¶ 10 Therefore, we must decide whether the board abused its discretion in concluding that Mr. Becker's termination was supported by substantial evidence. “A decision is supported by substantial evidence if there is a quantum and quality of relevant evidence that is adequate to convince a reasonable mind to support a conclusion.” Ivory Homes, Ltd. v. Utah State Tax Comm'n, 2011 UT 54, ¶ 11, 266 P.3d 751 (internal quotation marks omitted).
¶ 11 Mr. Becker's second argument that the court of appeals misconstrued Utah Code section 34–38–7 is a question of statutory interpretation that we review de novo. See Vorher v. Henriod, 2013 UT 10, ¶ 6, 297 P.3d 614.
I. SUBSTANTIAL EVIDENCE SUPPORTS SUNSET CITY'S DECISION TO TERMINATE MR. BECKERA. Due Process Constrains the Reasons for Termination We May Consider
¶ 12 In determining whether substantial evidence supports Sunset City's termination decision, our first task is to establish which reasons for his termination we may properly consider. Sunset City argues that regardless of Mr. Becker's blood alcohol content, evidence that Mr. Becker emitted a strong odor of alcohol independently justified his termination because interactions with the public in this condition would undermine the community's trust and confidence in the police department. While we agree that the potential erosion of public trust occasioned by the odor of alcohol on Mr. Becker's breath may have been a proper basis for disciplinary action, Sunset City did not notify Mr. Becker that this was one of the reasons for his termination. And we may only consider evidence supporting the reasons for termination stated in the termination letter provided to Mr. Becker in determining whether substantial evidence supports his termination.
¶ 13 Where state or local law establishes a public employee's right to continued employment absent cause for discharge, that employee holds a property interest in continued employment that is protected by the Due Process Clause of the Fourteenth Amendment. Goss v. Lopez, 419 U.S. 565, 573, 95 S.Ct. 729, 42 L.Ed.2d 725 (1975); Worrall v. Ogden City Fire Dep't, 616 P.2d 598, 601 (Utah 1980). Qualified public employees are entitled to the due process protections of notice and an opportunity to be heard regarding the termination of their employment. Goss, 419 U.S. at 579.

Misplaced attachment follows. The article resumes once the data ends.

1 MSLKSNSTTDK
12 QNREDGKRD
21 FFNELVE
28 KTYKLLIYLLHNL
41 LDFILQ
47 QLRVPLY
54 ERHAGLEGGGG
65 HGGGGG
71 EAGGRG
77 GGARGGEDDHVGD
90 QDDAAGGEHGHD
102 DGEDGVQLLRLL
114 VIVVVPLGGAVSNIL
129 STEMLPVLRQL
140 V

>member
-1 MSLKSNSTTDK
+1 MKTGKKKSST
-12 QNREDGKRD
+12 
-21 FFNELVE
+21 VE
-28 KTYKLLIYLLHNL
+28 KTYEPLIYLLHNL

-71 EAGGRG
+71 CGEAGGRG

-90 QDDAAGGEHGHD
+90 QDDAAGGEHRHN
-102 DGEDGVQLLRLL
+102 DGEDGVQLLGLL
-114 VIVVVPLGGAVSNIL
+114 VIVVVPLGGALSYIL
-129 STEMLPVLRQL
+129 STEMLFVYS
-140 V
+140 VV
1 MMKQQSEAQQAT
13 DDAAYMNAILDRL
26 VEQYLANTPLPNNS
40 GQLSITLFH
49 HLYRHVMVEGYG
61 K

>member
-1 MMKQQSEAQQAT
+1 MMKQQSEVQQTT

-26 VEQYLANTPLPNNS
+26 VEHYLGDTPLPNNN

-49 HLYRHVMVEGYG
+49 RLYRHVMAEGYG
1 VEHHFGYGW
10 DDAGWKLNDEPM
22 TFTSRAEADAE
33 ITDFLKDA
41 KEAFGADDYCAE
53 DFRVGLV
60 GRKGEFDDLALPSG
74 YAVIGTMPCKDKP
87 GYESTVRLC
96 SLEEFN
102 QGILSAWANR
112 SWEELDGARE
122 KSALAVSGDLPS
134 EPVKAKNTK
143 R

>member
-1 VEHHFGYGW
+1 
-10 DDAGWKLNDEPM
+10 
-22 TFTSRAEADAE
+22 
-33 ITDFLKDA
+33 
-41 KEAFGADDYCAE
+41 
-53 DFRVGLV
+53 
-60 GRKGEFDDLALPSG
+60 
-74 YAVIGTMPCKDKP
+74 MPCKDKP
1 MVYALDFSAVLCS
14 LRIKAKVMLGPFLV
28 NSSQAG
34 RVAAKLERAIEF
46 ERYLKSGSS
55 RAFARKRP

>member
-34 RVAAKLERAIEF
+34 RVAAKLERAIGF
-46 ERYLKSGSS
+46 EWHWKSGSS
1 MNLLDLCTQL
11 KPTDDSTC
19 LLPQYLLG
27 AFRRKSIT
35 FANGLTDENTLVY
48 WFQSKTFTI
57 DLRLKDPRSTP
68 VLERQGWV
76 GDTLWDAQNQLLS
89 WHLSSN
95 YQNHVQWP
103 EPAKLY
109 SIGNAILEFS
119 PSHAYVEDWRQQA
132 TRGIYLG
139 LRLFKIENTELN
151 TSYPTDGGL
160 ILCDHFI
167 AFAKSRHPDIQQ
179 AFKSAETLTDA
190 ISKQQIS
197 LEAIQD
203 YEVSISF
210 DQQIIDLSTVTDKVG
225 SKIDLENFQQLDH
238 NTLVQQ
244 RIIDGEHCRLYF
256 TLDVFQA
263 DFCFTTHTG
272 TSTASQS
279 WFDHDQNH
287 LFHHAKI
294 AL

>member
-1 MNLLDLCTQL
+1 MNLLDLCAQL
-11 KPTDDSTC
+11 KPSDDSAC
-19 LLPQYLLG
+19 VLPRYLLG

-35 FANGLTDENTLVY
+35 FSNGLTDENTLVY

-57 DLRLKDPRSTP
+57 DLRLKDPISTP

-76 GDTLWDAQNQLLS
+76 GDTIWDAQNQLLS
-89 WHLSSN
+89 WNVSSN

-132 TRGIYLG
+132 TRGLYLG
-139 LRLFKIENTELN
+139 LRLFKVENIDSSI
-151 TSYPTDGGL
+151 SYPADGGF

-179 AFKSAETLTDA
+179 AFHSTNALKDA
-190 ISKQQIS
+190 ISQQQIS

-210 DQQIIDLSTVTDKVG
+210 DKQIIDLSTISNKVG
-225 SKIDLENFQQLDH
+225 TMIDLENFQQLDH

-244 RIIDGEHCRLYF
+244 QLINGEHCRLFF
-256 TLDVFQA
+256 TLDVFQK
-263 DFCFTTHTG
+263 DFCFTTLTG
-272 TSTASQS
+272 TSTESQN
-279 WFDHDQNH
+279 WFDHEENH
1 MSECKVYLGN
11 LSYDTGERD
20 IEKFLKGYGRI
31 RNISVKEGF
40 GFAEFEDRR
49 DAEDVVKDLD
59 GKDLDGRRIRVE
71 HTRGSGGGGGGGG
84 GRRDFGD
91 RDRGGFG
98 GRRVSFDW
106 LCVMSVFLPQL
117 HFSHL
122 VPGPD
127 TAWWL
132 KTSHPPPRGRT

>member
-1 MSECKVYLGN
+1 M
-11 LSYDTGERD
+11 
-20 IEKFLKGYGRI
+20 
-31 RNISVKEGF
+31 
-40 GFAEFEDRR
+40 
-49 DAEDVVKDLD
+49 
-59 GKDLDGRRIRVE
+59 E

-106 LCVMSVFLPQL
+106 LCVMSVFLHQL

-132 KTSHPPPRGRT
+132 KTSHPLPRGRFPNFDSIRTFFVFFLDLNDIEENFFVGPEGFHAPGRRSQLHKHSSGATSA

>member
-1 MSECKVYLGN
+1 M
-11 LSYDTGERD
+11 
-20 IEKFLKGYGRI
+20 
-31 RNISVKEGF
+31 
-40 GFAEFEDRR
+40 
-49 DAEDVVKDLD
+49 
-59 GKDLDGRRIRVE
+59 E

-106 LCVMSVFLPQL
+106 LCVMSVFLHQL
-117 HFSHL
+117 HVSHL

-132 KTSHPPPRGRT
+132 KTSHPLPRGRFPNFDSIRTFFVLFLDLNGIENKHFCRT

¶ 14 Except for several exclusions not applicable here, Utah has granted the procedural protection of a hearing before an appeals board to municipal employees seeking review of the termination of their employment. Utah Code §§ 10–3–1105(1)(a), 10–3–1106(2)(a); Pearson v. S. Jordan Emp. Appeals Bd., 2009 UT App 204, ¶ 10, 216 P.3d 996. The statutes governing a municipal employee's appeal from a termination decision, however, do not establish permissible causes for termination, instead allowing each municipality to define cause for an employee's discharge. Utah Code § 10–3–1105(4) (“Nothing in this section or Section 10–3–1106 may be construed to limit a municipality's ability to define cause for an employee termination or reduction in force.”). Sunset City has adopted an ordinance providing that employees entitled to a post-termination hearing may only be terminated for cause. Sunset City, Utah, City Code § 1–15–2(C) (“The appeals board shall sustain the discharge, suspension or transfer [of a city employee] if it is presented substantial evidence that cause existed for the discharge, suspension or transfer.” (emphasis added)). The contours of cause for termination (including for violations of the Alcohol Policy) are defined in Sunset City's policy manuals.